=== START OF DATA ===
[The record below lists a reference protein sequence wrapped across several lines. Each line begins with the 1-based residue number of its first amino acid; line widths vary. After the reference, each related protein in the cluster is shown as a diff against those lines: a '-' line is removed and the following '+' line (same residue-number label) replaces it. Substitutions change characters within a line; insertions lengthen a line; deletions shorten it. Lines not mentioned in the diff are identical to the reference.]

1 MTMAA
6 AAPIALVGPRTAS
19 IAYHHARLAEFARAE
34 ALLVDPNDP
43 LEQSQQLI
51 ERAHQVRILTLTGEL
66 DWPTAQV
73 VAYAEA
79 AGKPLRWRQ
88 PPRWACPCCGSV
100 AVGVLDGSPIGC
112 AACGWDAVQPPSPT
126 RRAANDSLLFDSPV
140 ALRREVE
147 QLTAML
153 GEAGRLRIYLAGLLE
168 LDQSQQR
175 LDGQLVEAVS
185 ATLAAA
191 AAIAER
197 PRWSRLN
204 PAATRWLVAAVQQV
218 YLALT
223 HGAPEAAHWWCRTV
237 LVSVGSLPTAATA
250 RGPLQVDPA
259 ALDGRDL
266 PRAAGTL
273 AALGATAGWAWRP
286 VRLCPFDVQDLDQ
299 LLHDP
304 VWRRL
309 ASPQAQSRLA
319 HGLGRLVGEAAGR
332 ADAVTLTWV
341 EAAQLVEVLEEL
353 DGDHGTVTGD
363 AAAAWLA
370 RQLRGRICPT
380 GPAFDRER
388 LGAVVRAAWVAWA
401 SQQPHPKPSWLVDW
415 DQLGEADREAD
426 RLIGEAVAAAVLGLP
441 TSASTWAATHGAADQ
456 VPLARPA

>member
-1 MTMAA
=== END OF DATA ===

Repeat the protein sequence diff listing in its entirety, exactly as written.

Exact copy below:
[The record below lists a reference protein sequence wrapped across several lines. Each line begins with the 1-based residue number of its first amino acid; line widths vary. After the reference, each related protein in the cluster is shown as a diff against those lines: a '-' line is removed and the following '+' line (same residue-number label) replaces it. Substitutions change characters within a line; insertions lengthen a line; deletions shorten it. Lines not mentioned in the diff are identical to the reference.]

1 MTMAA
6 AAPIALVGPRTAS
19 IAYHHARLAEFARAE
34 ALLVDPNDP
43 LEQSQQLI
51 ERAHQVRILTLTGEL
66 DWPTAQV
73 VAYAEA
79 AGKPLRWRQ
88 PPRWACPCCGSV
100 AVGVLDGSPIGC
112 AACGWDAVQPPSPT
126 RRAANDSLLFDSPV
140 ALRREVE
147 QLTAML
153 GEAGRLRIYLAGLLE
168 LDQSQQR
175 LDGQLVEAVS
185 ATLAAA
191 AAIAER
197 PRWSRLN
204 PAATRWLVAAVQQV
218 YLALT
223 HGAPEAAHWWCRTV
237 LVSVGSLPTAATA
250 RGPLQVDPA
259 ALDGRDL
266 PRAAGTL
273 AALGATAGWAWRP
286 VRLCPFDVQDLDQ
299 LLHDP
304 VWRRL
309 ASPQAQSRLA
319 HGLGRLVGEAAGR
332 ADAVTLTWV
341 EAAQLVEVLEEL
353 DGDHGTVTGD
363 AAAAWLA
370 RQLRGRICPT
380 GPAFDRER
388 LGAVVRAAWVAWA
401 SQQPHPKPSWLVDW
415 DQLGEADREAD
426 RLIGEAVAAAVLGLP
441 TSASTWAATHGAADQ
456 VPLARPA

>member
-1 MTMAA